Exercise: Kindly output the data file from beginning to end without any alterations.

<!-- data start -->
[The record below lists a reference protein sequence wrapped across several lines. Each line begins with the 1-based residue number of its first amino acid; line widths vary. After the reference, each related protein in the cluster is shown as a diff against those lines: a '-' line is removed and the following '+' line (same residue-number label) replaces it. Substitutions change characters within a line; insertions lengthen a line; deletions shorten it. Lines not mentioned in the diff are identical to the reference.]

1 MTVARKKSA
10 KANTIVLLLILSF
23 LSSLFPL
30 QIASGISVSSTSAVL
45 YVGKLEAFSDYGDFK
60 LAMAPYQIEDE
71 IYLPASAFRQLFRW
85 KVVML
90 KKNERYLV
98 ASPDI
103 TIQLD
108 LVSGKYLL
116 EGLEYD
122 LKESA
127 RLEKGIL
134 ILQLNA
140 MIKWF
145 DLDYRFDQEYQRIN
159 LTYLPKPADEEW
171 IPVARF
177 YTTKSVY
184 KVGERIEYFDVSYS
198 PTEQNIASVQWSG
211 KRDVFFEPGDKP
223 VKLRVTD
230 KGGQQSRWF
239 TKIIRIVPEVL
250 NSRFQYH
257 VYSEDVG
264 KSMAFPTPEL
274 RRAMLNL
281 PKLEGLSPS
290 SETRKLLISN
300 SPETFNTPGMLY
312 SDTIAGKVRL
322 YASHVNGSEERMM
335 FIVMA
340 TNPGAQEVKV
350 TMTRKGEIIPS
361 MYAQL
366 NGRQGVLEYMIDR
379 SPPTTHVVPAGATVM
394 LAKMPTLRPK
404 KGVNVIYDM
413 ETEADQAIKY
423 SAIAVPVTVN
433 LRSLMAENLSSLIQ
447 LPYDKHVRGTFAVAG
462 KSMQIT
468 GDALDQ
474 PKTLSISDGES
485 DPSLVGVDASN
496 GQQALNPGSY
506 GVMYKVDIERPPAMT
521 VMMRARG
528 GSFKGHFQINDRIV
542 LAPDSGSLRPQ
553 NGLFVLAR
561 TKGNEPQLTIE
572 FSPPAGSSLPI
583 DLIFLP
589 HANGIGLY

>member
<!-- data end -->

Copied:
[The record below lists a reference protein sequence wrapped across several lines. Each line begins with the 1-based residue number of its first amino acid; line widths vary. After the reference, each related protein in the cluster is shown as a diff against those lines: a '-' line is removed and the following '+' line (same residue-number label) replaces it. Substitutions change characters within a line; insertions lengthen a line; deletions shorten it. Lines not mentioned in the diff are identical to the reference.]

1 MTVARKKSA
10 KANTIVLLLILSF
23 LSSLFPL
30 QIASGISVSSTSAVL
45 YVGKLEAFSDYGDFK
60 LAMAPYQIEDE
71 IYLPASAFRQLFRW
85 KVVML
90 KKNERYLV
98 ASPDI
103 TIQLD
108 LVSGKYLL
116 EGLEYD
122 LKESA
127 RLEKGIL
134 ILQLNA
140 MIKWF
145 DLDYRFDQEYQRIN
159 LTYLPKPADEEW
171 IPVARF
177 YTTKSVY
184 KVGERIEYFDVSYS
198 PTEQNIASVQWSG
211 KRDVFFEPGDKP
223 VKLRVTD
230 KGGQQSRWF
239 TKIIRIVPEVL
250 NSRFQYH
257 VYSEDVG
264 KSMAFPTPEL
274 RRAMLNL
281 PKLEGLSPS
290 SETRKLLISN
300 SPETFNTPGMLY
312 SDTIAGKVRL
322 YASHVNGSEERMM
335 FIVMA
340 TNPGAQEVKV
350 TMTRKGEIIPS
361 MYAQL
366 NGRQGVLEYMIDR
379 SPPTTHVVPAGATVM
394 LAKMPTLRPK
404 KGVNVIYDM
413 ETEADQAIKY
423 SAIAVPVTVN
433 LRSLMAENLSSLIQ
447 LPYDKHVRGTFAVAG
462 KSMQIT
468 GDALDQ
474 PKTLSISDGES
485 DPSLVGVDASN
496 GQQALNPGSY
506 GVMYKVDIERPPAMT
521 VMMRARG
528 GSFKGHFQINDRIV
542 LAPDSGSLRPQ
553 NGLFVLAR
561 TKGNEPQLTIE
572 FSPPAGSSLPI
583 DLIFLP
589 HANGIGLY

>member